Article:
Look good? He looked great and the fact that the former Cassius Clay was legally able to fight in the ring was nothing less that an epic poem in action - even for a natural born media circus like Ali. After three and a half cold and lonely years, where his longtime rival Frazier, who left us too early on November 7, 2011, actually helped financially support Ali and his family, the Champion-in-internal-exile was able to get his fighting license reinstated in Georgia.

Several other states followed and on March 8, 1971, Ali and Frazier fought in Madison Square Garden in front of a SRO crowd of 20,455. Of the two unbeaten fighters, the bobbing and weaving Frazier won the fight on a unanimous decision, but even his thunderbolt left hook in the 15th round wasn't able to keep Ali down. With the roar of the crowd and the ticket booth in the promoter's ears, the inevitable rematch of January 1974 was being planned before the athletes were even out of the ring.

Ali may have lost against Frazier but he won against the United States government just a few months later when the Supreme Court ruled 8-0 in favor of the verbose former Olympian on June 28, 1971. Less than 30 days later Ali whooped Jimmy Ellis in front of a ravenous crowd at the Astrodome in Houston and was awarded the vacant NABF Heavyweight Title on July 26, 1971

By the beginning of '72 and the birthday match, Ali was steeled to work his way back up to an epic championship. A couple more purse sweetened exhibitions followed in Vancouver on January 28th and in Pittsburgh on February 18th against Al Migliorato and then the serious boxing began. The first to feel Ali's determination to take back the belt was Mac Foster in Tokyo on April 1st at the Budokan.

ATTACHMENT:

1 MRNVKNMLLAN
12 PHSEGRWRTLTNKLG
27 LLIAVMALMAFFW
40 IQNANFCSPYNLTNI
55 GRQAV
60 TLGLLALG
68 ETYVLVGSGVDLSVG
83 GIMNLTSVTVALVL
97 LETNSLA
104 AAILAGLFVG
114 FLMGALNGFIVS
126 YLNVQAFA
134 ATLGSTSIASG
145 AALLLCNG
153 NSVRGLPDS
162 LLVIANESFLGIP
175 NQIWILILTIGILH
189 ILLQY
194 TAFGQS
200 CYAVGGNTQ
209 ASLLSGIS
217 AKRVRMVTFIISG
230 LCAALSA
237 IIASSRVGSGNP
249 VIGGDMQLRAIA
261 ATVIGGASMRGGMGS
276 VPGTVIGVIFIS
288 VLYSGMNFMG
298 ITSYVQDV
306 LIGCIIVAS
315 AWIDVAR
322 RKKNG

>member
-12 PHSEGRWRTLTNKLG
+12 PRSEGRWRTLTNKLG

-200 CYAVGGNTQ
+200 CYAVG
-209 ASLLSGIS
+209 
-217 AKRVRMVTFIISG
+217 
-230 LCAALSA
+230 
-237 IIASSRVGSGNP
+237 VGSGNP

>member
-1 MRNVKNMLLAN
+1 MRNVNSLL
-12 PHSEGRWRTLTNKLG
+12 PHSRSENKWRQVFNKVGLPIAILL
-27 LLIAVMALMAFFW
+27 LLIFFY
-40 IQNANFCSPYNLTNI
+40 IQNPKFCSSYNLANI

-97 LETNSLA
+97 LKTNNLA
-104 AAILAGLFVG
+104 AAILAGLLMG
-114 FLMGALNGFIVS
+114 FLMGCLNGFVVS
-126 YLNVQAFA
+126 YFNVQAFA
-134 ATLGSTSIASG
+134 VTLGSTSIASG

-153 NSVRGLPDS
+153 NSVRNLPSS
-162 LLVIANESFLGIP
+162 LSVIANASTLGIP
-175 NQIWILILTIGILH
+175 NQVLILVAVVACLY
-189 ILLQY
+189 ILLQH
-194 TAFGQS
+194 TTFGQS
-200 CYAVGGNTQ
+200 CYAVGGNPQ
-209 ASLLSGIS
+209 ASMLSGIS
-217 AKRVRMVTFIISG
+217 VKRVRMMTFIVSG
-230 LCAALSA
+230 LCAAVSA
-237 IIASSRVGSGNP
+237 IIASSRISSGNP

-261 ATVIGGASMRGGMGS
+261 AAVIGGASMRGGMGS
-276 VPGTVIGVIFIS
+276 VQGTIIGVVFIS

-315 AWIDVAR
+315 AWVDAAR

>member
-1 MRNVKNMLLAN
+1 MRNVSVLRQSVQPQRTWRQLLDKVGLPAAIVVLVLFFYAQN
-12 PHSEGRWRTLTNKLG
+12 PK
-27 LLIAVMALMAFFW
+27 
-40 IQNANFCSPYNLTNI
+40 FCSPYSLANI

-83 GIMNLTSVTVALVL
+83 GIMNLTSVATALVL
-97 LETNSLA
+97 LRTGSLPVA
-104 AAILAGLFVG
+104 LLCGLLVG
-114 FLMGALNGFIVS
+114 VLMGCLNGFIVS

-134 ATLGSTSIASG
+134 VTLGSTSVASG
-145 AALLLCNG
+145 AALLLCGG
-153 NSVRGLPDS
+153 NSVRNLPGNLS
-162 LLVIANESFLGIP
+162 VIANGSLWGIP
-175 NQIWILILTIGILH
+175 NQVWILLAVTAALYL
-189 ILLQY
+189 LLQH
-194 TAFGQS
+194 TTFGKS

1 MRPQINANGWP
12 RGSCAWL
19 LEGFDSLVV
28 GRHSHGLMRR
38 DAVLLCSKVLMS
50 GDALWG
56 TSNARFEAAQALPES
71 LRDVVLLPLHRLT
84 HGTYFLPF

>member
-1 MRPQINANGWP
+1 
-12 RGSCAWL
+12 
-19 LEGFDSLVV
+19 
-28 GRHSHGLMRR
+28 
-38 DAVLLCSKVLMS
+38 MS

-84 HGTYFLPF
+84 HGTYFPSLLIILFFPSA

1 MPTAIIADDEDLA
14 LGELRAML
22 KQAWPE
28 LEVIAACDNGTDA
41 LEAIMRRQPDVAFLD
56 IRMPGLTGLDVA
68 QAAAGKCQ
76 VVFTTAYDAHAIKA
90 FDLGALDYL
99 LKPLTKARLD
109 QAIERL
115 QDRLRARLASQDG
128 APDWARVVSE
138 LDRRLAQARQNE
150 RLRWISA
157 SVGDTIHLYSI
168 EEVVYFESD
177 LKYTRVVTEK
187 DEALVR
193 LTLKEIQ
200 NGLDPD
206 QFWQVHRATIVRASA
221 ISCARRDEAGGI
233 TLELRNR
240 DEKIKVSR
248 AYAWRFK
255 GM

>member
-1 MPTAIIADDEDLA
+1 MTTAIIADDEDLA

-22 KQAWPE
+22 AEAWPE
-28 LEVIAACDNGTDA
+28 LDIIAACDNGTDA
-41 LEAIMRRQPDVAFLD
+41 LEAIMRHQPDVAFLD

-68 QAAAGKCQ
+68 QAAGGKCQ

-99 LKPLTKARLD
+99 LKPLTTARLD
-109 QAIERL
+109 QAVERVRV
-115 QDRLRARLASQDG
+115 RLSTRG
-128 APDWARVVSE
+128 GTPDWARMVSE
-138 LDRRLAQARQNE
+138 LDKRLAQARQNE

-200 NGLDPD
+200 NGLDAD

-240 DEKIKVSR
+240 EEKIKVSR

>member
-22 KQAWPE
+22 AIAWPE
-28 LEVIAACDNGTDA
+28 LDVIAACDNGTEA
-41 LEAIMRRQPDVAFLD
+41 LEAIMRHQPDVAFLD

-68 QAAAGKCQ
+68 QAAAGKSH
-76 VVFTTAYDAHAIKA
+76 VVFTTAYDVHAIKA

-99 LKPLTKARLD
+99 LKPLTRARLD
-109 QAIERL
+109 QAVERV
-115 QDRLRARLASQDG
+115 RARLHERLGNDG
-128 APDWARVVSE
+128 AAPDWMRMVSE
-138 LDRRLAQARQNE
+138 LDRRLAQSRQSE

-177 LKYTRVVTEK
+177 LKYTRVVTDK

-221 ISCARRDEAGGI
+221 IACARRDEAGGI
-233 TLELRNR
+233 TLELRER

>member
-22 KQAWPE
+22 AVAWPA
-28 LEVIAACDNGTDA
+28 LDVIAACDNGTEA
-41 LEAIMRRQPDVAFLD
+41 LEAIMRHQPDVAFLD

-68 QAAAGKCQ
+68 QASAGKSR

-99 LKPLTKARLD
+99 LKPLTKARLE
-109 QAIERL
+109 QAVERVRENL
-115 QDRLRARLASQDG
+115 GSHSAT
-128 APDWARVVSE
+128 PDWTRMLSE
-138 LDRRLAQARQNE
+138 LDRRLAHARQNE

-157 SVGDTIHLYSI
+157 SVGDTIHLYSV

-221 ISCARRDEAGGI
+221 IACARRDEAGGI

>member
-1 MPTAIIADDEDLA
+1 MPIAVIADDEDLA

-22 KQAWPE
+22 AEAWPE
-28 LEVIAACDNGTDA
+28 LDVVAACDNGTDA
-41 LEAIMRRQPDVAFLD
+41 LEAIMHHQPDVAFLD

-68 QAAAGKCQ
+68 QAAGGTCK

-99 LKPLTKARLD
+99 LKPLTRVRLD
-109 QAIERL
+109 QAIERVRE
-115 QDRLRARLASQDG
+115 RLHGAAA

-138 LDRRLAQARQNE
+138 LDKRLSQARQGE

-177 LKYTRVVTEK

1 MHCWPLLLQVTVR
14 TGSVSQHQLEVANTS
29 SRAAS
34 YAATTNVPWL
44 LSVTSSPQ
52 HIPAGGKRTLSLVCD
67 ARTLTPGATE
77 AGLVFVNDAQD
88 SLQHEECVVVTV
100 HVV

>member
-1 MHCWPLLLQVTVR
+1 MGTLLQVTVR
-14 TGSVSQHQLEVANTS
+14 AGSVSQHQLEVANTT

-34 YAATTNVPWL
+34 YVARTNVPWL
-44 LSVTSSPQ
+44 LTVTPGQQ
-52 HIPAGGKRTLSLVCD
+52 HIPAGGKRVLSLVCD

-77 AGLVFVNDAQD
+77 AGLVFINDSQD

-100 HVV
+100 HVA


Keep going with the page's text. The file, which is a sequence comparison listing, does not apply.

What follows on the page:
It was the first time a major prizefight had been held in Japan, or Asia for that matter, and to hype it up Ali declared that it would all end in "round five cause he's talkin' jive." However, with a 28-1 record, all the wins by TKO, Foster was a serious challenger, and one not easily disposed of. Foster, who as a sparring partner once flattened the mighty Sony Liston, was a fighter even Joe Frazier avoided.

Ali's prediction about the fight with Foster was a bit off, to say the least. They were still at it by the end of the 5th. The fight actually took a full 15 rounds, but in the end, by unanimous decision, Ali, who was tipping the scales at a very heavy 225 lbs., was the winner. In quick succession, it was the formidable George Chuvalo in Vancouver, Canada where Ali defended his NABF heavyweight belt, on May 1st and won on decision in 12 rounds. Just 14 days later, Joe Frazier again successfully defended his title with a 5th round TKO against Ron Sander in Omaha, Nebraska.